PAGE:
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Proposed Rule

Approval and Promulgation of Air Quality Implementation Plans: Idaho, Northern Ada County PM10

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AGENCY:

Environmental Protection Agency (EPA).

ACTION:

Proposed rule.

SUMMARY:

On March 11, 2013 the Idaho Department of Environmental Quality (IDEQ) submitted a revised plan for particulate matter with an aerodynamic diameter less than or equal to ten micrometers (PM10) for Northern Ada County for the PM10 National Ambient Air Quality Standard (NAAQS). This revised Maintenance Plan addresses maintenance of the PM10 standard for a second ten-year period beyond redesignation, extends the horizon years, and contains revised transportation conformity budgets. The Environmental Protection Agency (EPA) is proposing to approve this State Implementation Plan (SIP) revision. The EPA is also proposing to approve the February 15-16, 2011 high wind exceptional event at the Boise Fire Station monitor, as well as contingency measures for the Pinehurst PM10 Air Quality Improvement Plan. The EPA is proposing to approve the second ten-year PM10 Maintenance Plan for Northern Ada County and the Pinehurst PM10 contingency measures under section 110 of the Clean Air Act (CAA). The EPA is proposing to approve the February 2011 exceptional event pursuant to 40 CFR 50.14.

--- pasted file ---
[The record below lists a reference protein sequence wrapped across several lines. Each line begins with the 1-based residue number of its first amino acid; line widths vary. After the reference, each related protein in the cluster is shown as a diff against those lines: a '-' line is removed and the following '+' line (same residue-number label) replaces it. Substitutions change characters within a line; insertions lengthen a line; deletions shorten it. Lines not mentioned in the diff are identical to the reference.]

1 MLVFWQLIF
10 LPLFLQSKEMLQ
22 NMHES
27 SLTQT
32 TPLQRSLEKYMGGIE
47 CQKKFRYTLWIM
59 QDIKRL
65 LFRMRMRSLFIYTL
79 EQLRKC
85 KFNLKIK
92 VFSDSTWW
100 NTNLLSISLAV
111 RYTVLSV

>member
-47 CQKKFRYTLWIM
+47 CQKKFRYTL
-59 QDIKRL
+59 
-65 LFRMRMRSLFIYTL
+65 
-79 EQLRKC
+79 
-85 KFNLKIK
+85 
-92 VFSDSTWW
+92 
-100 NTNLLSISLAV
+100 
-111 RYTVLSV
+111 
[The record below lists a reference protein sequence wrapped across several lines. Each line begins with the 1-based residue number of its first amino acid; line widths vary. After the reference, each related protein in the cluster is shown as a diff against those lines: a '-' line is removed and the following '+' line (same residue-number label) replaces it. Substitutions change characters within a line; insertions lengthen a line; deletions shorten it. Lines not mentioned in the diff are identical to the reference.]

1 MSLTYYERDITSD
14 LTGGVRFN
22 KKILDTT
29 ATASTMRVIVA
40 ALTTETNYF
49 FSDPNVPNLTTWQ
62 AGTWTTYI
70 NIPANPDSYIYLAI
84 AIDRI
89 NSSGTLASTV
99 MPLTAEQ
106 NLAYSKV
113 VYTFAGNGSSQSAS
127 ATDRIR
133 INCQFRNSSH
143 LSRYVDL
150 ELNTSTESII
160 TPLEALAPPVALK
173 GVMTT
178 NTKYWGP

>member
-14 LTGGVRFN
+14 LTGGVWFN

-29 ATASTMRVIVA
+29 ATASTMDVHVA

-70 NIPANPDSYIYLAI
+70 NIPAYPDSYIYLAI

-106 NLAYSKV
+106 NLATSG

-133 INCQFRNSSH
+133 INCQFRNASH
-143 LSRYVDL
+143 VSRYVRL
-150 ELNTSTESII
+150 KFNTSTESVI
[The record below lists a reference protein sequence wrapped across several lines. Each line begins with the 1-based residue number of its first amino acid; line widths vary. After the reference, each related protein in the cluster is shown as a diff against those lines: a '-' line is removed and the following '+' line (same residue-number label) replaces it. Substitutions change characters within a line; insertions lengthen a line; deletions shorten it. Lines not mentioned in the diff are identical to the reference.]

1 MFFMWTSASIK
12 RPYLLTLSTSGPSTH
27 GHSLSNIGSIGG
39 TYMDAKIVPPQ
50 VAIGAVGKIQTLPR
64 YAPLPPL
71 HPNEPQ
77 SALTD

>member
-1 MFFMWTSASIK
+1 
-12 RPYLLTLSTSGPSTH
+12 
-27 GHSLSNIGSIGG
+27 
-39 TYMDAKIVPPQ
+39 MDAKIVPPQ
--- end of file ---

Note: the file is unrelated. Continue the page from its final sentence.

DATES:

Written comments must be received by March 24, 2014.

ADDRESSES:

Submit your comments, identified by Docket Number EPA-R10-OAR-2013-0247, by one of the following methods:

  • www.regulations.gov. Follow the on-line instructions for submitting comments.
  • Email: Edmondson.lucy@epa.gov
  • Mail: Lucy Edmondson, Air Quality Planner, Office of Air Waste and Toxics, EPA Region 10, Washington Operations Office, 300 Desmond Drive SE., Suite 102, Lacey, WA 98503.
  • Hand Delivery/Courier: Such deliveries are accepted Monday through Friday, 8 a.m. to 4:55 p.m., excluding Federal holidays. Special arrangements should be made for deliveries of boxed information.